The moral education component began in the form of classes supplementary to the core curriculum of English, Mandarin Chinese, history, math, science, and other subjects. But increasingly, the school has been learning about the integration of this dimension into every subject.
“One area of learning for us is how to integrate moral education into all subjects,” Mr. Nair says.
For students in grades six to eight, for example, the school uses a moral empowerment program, offered by the Badi Foundation. The program engages young people in the study of educational texts to learn to identify local needs and engage in service projects and activities to improve the social and material reality of their communities. The program also helps young people to understand the application of moral principles, such as kindness toward others, service to one’s community, honesty and generosity, and unity and harmony among one’s family, friends, and neighbors. The emphasis on moral principles aims to inspire youth to be dedicated to the progress of their society.
“We see ourselves as exploring what it means to be a Baha’i-inspired school.”
—Vivek Nair, School of the Nations Director
The school has a mid-year project where groups of students work together to try to understand a current social problem. “This year’s project is about wealth inequality,” Mr. Nair explains. “So, they will study different countries and begin to understand some of the causes of the extremes of wealth and poverty and try to gain insights about how to begin to address these challenges,” he adds.
Their efforts to work in a learning mode—characterized by the process of action, reflection, consultation, and study—have been central to the school’s growth over three decades. This allows challenges to be examined, lessons to be learned, and modifications to be made. School administrators and teachers meet regularly to not only consult on operational matters, but also to deepen their understanding of the sort of education they are offering, Mr. Nair says.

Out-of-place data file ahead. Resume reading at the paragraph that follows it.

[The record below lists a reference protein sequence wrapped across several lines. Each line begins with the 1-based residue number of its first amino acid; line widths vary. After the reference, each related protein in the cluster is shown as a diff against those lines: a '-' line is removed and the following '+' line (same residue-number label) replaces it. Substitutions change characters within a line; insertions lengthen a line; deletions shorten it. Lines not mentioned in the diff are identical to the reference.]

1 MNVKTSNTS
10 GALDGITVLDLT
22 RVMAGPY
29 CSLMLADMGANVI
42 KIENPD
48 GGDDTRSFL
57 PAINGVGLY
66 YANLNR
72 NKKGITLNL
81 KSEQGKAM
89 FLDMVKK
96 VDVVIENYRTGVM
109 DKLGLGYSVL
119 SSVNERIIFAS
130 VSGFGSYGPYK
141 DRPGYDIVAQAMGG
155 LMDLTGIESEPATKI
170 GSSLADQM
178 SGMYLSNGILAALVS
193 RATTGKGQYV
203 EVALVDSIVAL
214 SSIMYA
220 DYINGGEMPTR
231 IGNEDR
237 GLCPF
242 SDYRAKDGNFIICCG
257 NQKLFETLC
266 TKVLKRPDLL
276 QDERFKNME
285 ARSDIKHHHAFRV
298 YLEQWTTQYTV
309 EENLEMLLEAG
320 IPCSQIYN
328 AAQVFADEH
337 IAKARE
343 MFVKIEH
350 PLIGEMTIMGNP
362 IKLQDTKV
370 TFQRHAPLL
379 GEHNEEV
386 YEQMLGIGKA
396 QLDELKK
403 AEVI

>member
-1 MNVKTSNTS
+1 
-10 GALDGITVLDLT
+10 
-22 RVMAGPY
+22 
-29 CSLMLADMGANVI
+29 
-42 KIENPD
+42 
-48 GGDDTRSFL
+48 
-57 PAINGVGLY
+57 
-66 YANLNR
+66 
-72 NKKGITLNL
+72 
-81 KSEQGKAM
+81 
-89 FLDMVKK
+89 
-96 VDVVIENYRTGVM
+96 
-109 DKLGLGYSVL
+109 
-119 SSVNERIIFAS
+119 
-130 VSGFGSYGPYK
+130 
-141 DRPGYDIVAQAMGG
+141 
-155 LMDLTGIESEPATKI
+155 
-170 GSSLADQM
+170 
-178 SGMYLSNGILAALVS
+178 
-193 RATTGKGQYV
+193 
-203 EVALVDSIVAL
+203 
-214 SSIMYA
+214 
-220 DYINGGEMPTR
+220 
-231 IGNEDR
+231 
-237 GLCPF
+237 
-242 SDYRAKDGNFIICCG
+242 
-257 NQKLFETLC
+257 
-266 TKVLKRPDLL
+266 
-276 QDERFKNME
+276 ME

Today, about 80 percent of the students and nearly half of the teachers are local to Macau, deeply rooting the school in the community. When teachers and students consult on service projects, for example, they have an intimate understanding of the community they have lived in their whole lives and deep connections with other people who can help.
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BAHA’I WORLD CENTRE — For the Baha’i world, 2018 was marked by a wide range of developments. Through its podcast and written articles, the Baha’i World News Service sought to capture some of these developments and to explore new insights emerging from Baha’i endeavor.
Stories in the past year, which began in the afterglow of the bicentenary of Baha’u’llah’s birth, covered a diversity of topics.